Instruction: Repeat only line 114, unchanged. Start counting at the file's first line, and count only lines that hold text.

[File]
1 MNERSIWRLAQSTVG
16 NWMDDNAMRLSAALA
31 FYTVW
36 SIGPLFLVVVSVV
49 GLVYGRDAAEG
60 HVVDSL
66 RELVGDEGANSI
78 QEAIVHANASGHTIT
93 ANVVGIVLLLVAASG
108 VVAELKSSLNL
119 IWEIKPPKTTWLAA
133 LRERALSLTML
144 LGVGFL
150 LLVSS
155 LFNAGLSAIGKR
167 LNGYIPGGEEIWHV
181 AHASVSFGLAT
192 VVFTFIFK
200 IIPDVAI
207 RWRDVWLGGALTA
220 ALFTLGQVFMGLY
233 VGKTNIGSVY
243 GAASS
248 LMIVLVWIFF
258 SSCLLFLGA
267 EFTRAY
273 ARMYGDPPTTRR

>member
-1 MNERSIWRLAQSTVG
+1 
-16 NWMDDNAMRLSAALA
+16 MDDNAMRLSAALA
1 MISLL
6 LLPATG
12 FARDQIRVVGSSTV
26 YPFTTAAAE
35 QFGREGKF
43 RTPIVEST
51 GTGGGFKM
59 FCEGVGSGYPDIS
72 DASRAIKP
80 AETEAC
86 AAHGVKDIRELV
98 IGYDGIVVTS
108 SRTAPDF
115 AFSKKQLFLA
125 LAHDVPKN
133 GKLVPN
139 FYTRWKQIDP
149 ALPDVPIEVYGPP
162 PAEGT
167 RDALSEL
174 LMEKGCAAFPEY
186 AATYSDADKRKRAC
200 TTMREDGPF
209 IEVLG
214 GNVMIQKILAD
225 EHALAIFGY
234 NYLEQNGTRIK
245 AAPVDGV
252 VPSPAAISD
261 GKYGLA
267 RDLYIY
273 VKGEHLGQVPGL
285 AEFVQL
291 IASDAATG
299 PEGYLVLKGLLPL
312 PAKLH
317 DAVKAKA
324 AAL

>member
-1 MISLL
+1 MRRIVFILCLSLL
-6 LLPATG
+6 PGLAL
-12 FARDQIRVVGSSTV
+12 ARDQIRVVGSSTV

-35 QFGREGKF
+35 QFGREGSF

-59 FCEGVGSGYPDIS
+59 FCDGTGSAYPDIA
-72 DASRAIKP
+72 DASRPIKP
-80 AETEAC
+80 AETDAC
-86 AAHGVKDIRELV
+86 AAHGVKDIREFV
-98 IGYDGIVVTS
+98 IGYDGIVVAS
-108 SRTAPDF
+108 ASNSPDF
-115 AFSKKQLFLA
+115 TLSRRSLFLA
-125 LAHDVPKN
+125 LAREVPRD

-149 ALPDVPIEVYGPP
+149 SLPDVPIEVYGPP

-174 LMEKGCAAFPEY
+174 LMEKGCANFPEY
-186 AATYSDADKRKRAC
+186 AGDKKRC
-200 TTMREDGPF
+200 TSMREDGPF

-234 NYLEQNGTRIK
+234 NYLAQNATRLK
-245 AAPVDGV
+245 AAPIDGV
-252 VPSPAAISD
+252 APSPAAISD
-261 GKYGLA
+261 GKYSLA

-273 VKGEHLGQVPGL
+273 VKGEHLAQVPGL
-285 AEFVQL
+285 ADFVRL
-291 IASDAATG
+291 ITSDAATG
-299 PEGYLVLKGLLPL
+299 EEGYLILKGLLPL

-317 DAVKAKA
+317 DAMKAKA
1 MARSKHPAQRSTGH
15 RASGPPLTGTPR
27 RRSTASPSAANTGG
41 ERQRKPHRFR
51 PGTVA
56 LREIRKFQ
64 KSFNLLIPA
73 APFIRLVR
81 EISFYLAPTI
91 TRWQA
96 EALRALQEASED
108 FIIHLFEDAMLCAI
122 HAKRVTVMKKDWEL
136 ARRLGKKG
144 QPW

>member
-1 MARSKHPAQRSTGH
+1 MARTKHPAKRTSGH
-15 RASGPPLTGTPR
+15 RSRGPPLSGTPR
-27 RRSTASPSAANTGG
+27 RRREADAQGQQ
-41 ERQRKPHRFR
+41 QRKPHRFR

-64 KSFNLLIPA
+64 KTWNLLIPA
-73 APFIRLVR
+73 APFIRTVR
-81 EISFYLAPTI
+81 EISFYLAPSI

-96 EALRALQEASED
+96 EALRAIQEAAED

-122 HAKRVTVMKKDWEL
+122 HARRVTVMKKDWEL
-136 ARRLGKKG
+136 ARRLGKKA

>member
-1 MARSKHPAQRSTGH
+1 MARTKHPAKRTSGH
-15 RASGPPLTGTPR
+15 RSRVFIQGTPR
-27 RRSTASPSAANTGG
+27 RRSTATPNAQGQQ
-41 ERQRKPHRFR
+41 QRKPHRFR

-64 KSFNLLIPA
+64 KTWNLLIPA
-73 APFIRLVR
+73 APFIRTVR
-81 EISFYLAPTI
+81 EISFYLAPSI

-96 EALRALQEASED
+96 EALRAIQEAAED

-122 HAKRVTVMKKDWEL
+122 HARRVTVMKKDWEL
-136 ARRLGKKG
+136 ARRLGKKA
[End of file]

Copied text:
-285 AEFVQL